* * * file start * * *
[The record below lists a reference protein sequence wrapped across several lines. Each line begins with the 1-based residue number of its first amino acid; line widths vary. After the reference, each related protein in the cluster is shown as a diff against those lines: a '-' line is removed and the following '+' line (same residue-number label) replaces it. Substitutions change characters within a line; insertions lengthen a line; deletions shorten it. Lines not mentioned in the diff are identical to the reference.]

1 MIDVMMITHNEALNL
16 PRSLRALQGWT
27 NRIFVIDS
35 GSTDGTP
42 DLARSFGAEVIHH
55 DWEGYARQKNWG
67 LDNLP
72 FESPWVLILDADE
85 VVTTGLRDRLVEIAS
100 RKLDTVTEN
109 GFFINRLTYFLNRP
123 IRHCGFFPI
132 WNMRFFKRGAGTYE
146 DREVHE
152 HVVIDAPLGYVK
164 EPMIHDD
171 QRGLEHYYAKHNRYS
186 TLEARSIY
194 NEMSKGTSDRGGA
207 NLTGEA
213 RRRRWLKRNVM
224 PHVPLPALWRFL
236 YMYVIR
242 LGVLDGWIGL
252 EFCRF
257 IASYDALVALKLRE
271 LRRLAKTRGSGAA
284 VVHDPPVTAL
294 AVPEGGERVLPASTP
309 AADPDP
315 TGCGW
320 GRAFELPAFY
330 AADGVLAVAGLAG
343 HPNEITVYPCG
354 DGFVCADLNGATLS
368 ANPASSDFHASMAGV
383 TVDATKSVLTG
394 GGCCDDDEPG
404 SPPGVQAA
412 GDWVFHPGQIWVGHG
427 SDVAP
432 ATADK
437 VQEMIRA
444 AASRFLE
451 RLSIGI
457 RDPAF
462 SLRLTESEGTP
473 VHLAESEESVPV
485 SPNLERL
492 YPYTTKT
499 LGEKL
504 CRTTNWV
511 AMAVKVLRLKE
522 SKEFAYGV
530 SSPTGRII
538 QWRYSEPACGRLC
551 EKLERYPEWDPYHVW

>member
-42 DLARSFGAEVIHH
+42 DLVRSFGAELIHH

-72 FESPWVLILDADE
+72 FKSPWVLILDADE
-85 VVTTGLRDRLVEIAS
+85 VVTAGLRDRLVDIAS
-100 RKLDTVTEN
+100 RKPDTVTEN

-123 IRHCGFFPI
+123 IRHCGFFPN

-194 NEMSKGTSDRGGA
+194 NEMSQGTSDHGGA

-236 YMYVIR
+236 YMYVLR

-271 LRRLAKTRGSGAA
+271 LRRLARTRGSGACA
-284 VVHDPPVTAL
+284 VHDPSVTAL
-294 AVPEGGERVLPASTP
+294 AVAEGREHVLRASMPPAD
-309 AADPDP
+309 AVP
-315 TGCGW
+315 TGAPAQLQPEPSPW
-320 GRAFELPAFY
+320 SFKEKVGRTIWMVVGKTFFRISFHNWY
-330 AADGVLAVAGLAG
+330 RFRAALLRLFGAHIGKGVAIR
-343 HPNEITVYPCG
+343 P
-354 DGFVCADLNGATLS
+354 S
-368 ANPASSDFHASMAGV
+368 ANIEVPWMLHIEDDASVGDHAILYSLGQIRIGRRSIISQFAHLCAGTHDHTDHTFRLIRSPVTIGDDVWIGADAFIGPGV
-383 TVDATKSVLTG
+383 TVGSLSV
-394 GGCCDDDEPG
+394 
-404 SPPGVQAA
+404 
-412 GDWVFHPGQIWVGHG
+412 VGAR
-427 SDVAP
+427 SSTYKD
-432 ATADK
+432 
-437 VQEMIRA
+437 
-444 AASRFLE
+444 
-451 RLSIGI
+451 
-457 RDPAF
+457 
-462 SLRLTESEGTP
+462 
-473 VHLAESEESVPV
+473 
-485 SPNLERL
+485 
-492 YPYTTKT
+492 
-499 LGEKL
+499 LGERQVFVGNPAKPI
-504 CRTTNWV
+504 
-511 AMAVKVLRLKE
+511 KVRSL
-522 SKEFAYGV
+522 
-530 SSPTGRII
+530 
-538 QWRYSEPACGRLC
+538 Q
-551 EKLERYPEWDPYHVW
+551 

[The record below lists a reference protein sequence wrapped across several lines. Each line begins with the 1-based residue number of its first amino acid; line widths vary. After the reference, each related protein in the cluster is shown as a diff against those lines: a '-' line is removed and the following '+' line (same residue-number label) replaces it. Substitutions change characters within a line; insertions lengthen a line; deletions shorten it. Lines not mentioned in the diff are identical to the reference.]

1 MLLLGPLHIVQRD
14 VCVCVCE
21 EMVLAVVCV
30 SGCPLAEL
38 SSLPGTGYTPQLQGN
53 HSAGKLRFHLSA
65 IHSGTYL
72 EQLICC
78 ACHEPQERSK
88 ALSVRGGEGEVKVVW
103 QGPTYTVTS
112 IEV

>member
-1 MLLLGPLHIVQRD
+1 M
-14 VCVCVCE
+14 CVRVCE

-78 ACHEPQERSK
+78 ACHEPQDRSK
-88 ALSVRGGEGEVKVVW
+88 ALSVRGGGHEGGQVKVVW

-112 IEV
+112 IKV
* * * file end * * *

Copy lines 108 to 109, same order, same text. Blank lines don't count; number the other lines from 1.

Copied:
-444 AASRFLE
+444 